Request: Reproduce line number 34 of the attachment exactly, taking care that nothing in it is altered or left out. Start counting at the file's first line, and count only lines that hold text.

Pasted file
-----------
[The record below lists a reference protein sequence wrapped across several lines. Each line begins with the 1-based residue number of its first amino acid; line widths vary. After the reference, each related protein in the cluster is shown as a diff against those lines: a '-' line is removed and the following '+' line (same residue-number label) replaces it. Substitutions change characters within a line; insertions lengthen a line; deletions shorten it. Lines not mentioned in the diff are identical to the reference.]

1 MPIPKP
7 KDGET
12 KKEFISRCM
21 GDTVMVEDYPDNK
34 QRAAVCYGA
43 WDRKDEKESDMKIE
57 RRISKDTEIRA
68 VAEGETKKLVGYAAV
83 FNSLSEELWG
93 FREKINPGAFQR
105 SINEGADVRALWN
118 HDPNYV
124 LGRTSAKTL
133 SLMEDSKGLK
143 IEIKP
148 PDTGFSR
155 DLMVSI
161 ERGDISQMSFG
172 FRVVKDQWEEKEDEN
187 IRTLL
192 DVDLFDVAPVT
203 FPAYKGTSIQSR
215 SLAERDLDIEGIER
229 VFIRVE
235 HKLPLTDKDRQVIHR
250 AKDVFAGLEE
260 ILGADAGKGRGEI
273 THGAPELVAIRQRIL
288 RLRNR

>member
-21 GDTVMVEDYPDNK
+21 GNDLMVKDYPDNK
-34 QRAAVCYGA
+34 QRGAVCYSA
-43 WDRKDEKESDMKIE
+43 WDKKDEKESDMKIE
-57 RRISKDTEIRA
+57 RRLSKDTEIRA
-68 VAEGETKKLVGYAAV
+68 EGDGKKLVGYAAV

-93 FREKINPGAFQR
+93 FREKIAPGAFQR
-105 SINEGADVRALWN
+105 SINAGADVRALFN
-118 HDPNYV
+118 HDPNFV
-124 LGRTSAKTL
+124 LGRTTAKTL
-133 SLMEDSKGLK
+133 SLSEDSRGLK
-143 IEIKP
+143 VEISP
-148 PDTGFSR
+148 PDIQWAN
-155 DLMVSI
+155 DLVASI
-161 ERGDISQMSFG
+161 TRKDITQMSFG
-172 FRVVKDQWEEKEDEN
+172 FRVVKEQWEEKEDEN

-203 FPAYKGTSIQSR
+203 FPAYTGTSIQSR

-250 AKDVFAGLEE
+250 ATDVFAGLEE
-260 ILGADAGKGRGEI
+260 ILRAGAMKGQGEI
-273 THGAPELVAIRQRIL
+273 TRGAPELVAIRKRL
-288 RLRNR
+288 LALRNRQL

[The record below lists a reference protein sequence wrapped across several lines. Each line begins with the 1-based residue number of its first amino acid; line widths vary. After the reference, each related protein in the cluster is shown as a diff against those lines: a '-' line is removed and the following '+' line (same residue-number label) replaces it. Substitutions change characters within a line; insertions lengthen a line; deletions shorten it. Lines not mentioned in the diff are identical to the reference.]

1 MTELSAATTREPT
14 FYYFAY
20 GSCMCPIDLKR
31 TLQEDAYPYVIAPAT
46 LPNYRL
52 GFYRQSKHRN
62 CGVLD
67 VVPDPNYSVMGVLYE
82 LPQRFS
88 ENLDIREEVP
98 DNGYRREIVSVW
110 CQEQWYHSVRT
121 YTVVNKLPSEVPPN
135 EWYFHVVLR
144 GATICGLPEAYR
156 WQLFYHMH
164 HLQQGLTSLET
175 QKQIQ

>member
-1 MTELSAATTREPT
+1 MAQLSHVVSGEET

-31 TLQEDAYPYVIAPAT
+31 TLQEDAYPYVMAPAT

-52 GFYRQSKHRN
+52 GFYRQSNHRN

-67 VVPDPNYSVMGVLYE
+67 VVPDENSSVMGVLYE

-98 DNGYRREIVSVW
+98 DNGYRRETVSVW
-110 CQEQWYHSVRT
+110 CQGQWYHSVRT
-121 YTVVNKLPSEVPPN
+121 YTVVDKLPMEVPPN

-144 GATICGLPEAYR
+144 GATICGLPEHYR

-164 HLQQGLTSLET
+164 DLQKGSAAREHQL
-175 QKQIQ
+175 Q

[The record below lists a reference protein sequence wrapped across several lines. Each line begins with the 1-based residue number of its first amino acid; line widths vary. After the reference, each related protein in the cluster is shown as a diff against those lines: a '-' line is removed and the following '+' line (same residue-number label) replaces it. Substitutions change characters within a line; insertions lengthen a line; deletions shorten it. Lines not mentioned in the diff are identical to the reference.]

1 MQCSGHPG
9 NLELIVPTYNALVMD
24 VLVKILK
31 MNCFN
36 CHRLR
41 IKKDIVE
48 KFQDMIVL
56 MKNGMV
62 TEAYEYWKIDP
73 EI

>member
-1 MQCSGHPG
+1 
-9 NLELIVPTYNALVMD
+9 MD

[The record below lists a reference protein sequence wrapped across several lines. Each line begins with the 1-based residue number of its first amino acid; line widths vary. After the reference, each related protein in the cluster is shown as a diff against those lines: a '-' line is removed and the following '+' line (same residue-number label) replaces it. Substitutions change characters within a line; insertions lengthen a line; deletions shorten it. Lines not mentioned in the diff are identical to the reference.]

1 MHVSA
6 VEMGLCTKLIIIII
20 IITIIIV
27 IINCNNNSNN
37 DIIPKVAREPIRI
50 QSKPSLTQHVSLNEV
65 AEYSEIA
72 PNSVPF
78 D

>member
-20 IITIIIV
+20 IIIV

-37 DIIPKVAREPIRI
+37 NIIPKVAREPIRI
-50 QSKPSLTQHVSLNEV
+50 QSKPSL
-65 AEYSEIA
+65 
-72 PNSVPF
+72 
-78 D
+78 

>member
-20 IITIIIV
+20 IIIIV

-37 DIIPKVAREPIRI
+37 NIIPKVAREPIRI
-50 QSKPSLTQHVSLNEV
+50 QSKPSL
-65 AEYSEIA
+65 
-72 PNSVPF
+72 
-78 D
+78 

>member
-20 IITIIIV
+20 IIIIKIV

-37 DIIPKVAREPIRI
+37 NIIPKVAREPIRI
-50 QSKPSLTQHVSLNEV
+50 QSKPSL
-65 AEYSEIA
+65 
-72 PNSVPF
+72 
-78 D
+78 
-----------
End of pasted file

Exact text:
-34 QRAAVCYGA